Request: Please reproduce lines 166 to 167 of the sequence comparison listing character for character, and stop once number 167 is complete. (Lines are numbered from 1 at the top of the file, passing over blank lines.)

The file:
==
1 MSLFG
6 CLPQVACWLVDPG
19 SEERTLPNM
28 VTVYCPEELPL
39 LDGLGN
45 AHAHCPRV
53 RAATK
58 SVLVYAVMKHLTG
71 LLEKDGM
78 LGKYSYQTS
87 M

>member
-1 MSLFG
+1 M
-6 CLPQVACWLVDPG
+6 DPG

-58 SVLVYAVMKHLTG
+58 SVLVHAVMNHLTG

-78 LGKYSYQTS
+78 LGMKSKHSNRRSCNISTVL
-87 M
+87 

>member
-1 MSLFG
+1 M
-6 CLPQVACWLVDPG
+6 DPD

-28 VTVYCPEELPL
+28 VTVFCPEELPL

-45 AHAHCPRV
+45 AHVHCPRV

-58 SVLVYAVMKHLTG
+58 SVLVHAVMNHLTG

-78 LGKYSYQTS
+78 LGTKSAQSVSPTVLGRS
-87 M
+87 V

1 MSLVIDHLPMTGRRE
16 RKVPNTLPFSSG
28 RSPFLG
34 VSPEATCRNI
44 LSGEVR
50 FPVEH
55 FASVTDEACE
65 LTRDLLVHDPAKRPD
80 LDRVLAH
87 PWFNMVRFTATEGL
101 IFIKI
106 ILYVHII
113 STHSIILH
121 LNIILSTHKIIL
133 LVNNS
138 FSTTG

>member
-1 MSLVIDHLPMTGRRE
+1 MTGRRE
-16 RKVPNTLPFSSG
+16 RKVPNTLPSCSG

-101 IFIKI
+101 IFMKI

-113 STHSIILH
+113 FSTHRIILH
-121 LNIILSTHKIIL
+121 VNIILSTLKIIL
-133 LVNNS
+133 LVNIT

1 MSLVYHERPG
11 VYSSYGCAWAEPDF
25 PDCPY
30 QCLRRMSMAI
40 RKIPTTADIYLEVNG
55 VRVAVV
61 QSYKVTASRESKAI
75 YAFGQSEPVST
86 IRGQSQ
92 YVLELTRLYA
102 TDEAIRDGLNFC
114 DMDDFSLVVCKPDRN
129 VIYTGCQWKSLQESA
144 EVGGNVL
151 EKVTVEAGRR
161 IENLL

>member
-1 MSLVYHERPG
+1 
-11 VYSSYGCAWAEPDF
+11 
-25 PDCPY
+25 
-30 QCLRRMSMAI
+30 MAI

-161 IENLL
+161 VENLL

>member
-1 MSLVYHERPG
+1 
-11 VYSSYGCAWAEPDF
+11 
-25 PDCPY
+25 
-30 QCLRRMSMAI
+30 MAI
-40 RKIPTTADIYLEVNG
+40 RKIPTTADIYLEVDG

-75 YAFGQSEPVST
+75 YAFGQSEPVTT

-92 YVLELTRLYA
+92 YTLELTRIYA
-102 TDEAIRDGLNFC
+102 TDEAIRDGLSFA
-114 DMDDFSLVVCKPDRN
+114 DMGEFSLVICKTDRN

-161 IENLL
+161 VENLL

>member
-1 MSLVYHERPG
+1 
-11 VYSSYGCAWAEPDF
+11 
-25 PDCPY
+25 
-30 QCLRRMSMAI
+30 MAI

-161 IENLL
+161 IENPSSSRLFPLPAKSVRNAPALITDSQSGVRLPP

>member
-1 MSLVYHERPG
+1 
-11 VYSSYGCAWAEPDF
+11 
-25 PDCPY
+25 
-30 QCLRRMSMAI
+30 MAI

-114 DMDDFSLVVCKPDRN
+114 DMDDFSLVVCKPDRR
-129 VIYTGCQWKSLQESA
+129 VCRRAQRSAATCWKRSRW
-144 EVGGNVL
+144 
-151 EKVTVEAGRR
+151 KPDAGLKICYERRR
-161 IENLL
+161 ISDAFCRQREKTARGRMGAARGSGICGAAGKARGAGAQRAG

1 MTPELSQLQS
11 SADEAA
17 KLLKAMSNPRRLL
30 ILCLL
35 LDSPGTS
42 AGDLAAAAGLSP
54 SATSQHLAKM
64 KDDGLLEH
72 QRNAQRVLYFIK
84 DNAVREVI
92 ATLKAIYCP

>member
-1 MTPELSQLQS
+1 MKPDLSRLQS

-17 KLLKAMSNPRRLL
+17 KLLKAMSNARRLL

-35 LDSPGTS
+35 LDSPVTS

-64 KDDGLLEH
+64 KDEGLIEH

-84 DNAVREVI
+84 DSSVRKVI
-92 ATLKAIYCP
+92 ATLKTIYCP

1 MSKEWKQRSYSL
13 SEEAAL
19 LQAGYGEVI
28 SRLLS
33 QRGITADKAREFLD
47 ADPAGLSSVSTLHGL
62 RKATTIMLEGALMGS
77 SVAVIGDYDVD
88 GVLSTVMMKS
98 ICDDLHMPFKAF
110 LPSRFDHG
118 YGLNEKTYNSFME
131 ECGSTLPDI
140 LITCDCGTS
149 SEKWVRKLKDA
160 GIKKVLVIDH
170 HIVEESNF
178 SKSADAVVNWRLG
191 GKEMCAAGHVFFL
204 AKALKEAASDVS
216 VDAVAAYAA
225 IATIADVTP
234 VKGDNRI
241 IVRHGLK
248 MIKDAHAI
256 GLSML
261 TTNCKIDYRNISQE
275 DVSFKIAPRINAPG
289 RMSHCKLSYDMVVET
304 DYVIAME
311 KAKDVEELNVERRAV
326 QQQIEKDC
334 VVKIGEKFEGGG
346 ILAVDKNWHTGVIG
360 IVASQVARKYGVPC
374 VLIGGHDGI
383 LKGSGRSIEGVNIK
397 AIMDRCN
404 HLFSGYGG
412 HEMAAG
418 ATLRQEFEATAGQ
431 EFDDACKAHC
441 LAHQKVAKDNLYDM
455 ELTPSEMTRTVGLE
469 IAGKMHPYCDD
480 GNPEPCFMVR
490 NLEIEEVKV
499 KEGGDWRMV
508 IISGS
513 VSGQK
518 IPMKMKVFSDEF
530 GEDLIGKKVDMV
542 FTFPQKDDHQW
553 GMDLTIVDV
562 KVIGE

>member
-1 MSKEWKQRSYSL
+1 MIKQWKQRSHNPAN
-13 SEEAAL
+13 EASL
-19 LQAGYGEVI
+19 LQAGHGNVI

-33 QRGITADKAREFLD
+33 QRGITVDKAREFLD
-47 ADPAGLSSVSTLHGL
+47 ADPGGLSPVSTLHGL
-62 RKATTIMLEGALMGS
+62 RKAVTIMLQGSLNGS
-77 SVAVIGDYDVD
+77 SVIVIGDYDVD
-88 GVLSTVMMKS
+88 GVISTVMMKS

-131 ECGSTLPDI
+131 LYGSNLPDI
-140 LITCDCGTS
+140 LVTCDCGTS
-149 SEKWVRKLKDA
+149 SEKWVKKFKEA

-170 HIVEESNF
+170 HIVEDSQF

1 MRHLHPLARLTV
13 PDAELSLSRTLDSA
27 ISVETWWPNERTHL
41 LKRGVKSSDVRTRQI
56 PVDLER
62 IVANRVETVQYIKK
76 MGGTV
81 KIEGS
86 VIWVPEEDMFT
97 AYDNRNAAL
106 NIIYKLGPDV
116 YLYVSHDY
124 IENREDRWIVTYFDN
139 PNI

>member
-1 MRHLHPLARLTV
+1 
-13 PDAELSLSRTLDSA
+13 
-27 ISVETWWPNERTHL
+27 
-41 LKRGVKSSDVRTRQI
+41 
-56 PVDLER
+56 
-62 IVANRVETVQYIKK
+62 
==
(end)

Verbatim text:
+84 DSSVRKVI
-92 ATLKAIYCP